The Styrofoam Incident

The situation began logically as a result of severe weather late last month. We had one of those springtime Nebraska blizzards. A wet, “packy”, snowfall accompanied by 50-plus miles-an-hour north winds.

At around noon, I peeked out the window to see whether or not the mail carrier was going to be on time. That’s when I saw a large panel of construction material flying through the air from the north and then become captured in the branches of a tree. I was briefly astonished but then chalked it up to being just another case of storm related litter.

After the storm passed, it was time to survey the yard for any downed tree limbs and other possible debris. That’s when I saw dozens of pure white, wall-size, panels trapped in the grove of trees near my yard. All of the objects were broken into very large pieces. They were obviously made from Styrofoam.

Next, I examined the river bank and discovered more large pieces of the Styrofoam had become snagged in weeds on the steep slope that leads towards the river. There were also a few chunks that had become trapped on tree limbs that had fallen into the river prior to the storm. So not only was the Styrofoam some serious litter, it had also become water pollution.

I managed to pick up most of the Styrofoam slabs that had landed in my yard and stuffed them into the garbage dumpster. I set the largest piece aside and placed it in the garage just in case there might be a use for it sometime later.

Three days later, it became apparent that nobody was going to clean up the Styrofoam litter in the trees. So, I took a walk up the street to search the probable source of the white panels. A small construction company lot, a couple of blocks away, appeared to be it. A neat stack of Styrofoam wall insulation was near the building’s doors. There were also more large, broken chunks of the stuff trapped on the chain-link fence around the property.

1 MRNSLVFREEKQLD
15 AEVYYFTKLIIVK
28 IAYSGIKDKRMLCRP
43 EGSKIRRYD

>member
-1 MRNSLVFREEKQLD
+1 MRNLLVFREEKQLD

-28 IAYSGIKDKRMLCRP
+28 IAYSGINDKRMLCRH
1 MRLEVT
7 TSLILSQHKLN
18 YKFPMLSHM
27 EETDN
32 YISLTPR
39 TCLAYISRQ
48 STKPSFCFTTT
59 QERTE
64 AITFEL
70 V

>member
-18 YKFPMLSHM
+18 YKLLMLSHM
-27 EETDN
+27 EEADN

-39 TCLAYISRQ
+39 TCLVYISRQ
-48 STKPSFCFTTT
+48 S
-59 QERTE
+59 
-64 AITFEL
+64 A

The company’s building was locked, so I left a large “Post It Note” with a short description of the problem plus my phone number.

A day later, there had been no response, and the note along with a UPS package delivery notification remained on the door. I went back home to call the company. The next problem was that there was no phone listing for the construction firm. Following an hour of sleuthing, a woman told me the owner’s cell phone number. I called it and left a voice mail describing the problem.

That Friday evening, while I was out of town, someone removed the Styrofoam from the grove of trees. It was nice to have the neighborhood look clean again. Then, I checked the river bank. Those broken Styrofoam panels were still there.

The next business day, Monday, I called the owner of the construction company to thank him for removing the Styrofoam from the grove of trees. He acknowledged my gratitude. Then I asked when and who was going to remove the remainder of the panels from the river bank. That’s when he heatedly replied, “I’m not going down that steep bank for any reason. Whoever wants that material is welcome to keep it.”

During the rest of the conversation, he denied being the original owner of the Styrofoam. Furthermore he tried to assert that the panels must have blown in from somewhere south of the river. In any case, the construction company refused to take any responsibility for the Styrofoam panels.

Because the river bank apparently belongs to the City of Norfolk’s sanitation and irrigation department, I placed a call to the city administrator’s office. I described the situation and requested litter clean-up. I noted that the trash is on city property and I didn’t want to become injured trying to gather the panels on that land. The official said she would find the proper city department and they would “take it from there”.

So, that is the situation now, at the time of writing this post. There are large, unsightly Styrofoam slabs in the river bank that need to be retrieved before the wild grasses grow tall and make the clean-up even more difficult.

It seems that there will be a lot of waiting for someone to do something about this.

The Blue Jay of Happiness likes an old recycling slogan. “Save a buck and don’t let the trash run amuck.”

About swabby429

An eclectic guy who likes to observe the world around him and comment about those observations.
This entry was posted in Controversy, Hometown and tagged , , , , , . Bookmark the permalink.

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